The Toughest Issue Facing Nonprofit Boards Today?

 

It’s often the elephant in the room. Many board members think about it, but no one wants to bring it up. It often falls to the executive director to broach the topic and when she/he does, there’s a mix of relief and fear.

What is this issue?

The retirement or pending exit of your executive director or CEO.

If you’ve already talked about the fact that this day will come – that’s awesome – you’ve taken the first step.

If you have a written succession plan (not a “successor plan” – they are very different) for both emergency and planned departure of your executive director, then you are ahead of more than 80% of nonprofits.

Doing succession planning is kind of like knowing you should eat healthier and work out. It’s easy to know you should get started NOW, however it’s much harder to take real action. This is especially true when both the board and the ED are not entirely sure what the process is and what the end result should look like.

When I began to research my latest book Following the Leader – Executive Succession for Your Nonprofit, it was immediately clear that we have very little real-life experience with the process and the product, namely the written succession plan itself.

Despite the fact that about 9% of executive directors in the sector are retiring or resigning each year, the majority of nonprofits are doing no advance succession planning.  Search and selection for new EDs is getting more difficult as competition for qualified senior executives increases.  In Canada more than 10,000 new executive leaders are needed each year.

While I’d encourage you to check out Following the Leader at www.silvercreekpress.ca, let me give you some quick tips to get you started on the succession planning process.

  1. Start talking about the “what, when and how” for both an emergency succession plan (ESP) and planned departure succession plan. The executive director should create the ESP, identifying who will be appointed in her/his short-term expected or unexpected absence. The plan should include cross-training of this person (who is often a current senior manager) and back-filling the acting ED/CEO’s workload. This plan should go to the board for a motion of approval. The ESP should be reviewed and if necessary, revised annually.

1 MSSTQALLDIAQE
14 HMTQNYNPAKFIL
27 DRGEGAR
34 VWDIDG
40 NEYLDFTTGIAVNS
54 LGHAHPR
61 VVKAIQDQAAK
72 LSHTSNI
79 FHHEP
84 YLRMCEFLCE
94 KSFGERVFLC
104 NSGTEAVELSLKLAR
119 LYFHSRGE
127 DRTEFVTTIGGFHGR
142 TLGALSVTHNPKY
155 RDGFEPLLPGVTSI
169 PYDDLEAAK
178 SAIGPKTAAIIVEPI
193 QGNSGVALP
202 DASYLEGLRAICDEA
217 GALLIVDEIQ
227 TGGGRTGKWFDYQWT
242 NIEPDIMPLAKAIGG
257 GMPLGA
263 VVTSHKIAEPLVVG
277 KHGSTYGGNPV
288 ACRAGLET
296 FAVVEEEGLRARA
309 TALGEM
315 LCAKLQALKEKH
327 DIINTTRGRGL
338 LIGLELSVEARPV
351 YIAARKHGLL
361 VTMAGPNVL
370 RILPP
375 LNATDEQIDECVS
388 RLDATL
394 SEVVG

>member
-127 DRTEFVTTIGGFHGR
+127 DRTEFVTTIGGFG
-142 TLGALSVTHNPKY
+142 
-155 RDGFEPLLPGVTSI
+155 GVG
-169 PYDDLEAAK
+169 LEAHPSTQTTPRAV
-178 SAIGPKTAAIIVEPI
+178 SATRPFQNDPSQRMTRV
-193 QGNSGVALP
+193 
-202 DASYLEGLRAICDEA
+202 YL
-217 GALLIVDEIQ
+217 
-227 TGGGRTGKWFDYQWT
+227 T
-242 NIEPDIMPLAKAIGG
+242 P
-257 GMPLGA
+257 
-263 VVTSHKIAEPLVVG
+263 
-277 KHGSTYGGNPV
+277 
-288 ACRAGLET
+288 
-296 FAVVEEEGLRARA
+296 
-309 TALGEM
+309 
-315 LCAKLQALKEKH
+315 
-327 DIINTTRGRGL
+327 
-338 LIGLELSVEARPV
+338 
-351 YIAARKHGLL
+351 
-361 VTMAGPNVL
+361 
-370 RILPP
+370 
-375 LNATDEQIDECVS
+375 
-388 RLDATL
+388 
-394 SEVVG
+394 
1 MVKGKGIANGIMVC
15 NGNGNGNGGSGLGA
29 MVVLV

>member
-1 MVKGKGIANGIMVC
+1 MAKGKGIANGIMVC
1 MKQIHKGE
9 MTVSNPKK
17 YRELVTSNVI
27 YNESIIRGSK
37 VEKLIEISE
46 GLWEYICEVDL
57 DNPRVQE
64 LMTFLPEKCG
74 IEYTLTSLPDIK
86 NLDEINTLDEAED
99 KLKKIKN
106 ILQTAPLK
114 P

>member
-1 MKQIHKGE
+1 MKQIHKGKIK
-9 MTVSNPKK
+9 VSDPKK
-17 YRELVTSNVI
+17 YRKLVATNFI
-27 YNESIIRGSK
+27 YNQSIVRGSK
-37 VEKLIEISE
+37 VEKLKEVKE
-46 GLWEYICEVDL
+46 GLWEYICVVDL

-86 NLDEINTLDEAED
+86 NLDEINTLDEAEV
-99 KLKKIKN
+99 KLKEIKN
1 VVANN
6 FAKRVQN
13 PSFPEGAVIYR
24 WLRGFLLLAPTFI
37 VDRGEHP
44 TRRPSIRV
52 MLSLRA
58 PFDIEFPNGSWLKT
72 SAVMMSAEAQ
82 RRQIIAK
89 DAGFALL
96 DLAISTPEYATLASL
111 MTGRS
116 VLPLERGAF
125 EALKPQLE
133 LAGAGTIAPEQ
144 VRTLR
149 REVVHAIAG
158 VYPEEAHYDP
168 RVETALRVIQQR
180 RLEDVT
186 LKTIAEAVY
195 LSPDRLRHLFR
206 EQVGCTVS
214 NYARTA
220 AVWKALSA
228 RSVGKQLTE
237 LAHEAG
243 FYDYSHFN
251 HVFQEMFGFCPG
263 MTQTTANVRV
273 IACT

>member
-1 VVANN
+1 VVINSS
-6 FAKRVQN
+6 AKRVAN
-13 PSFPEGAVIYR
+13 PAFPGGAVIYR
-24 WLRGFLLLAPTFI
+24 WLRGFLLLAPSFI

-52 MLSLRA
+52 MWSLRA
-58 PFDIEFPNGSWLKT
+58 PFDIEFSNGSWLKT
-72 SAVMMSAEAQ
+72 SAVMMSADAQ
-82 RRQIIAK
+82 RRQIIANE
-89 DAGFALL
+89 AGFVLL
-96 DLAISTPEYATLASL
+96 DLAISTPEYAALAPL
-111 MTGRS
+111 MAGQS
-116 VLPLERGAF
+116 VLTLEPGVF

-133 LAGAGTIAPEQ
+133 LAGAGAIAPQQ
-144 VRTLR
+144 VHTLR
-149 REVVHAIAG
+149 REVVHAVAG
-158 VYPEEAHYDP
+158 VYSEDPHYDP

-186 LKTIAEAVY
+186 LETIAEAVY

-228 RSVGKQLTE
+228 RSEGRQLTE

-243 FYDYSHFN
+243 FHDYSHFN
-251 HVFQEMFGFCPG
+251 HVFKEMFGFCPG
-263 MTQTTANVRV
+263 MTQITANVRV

2. The board must work with the ED/CEO to develop the planned departure succession plan. Leaving it all to the board to complete means it will be a long tough slog for volunteers. If resources allow, hiring an outside expert to facilitate the process will keep things on track making the outcome 100% certain within a reasonable timeframe of three to six months. In most organizations, it is the ED/CEO who initiates the process, so she/he should take some time to first become educated on the steps required. Sharing information with the board will help make the task less overwhelming and make board members more willing to step-up and become involved. A planned departure succession plan can be developed a year or more in advance of the ED/CEOs departure. Details can be added and the plan tweaked when the actual date of departure is known.
  3. Prepare to spend both time and money on recruiting a new ED/CEO. Most mid- to large-sized nonprofits are choosing to use executive search firms to guide the ED/CEO search and selection process. Ask for quotes (proposals) from two or three firms or individuals who have experience doing executive recruitment in the nonprofit sector. A word to the wise, for board volunteers without paid staff support, the search and selection process can be time consuming and difficult. It is important for candidates to have a positive impression of the board and organization during this process.
  4. Prepare to negotiate salary, benefits, professional development, vacation time, travel allowances and a host of other details. Engage competent legal counsel in preparing a contract that spells out the conditions of employment.
  5. Plan for a period of transition but do not make the overlap of the exiting and incoming ED too long. A couple weeks is usually sufficient, especially if the exiting ED/CEO can be available by telephone or email for quick questions for a month or so following her/his departure.

How about signing-up for 3 free online board workshops that kick-off Great Boards – The Video Course? You’ll receive the 3 workshops plus a free ebook copy of Great Boards – Plain and Simple.

Head on over to:

https://videos.learningforleaders.ca/p/great-boards-ebook-3-workshops

 

If you have comments or questions on this or other topics, please drop me an email to [email protected].

All the best and keep on learning!

Paula

 

 

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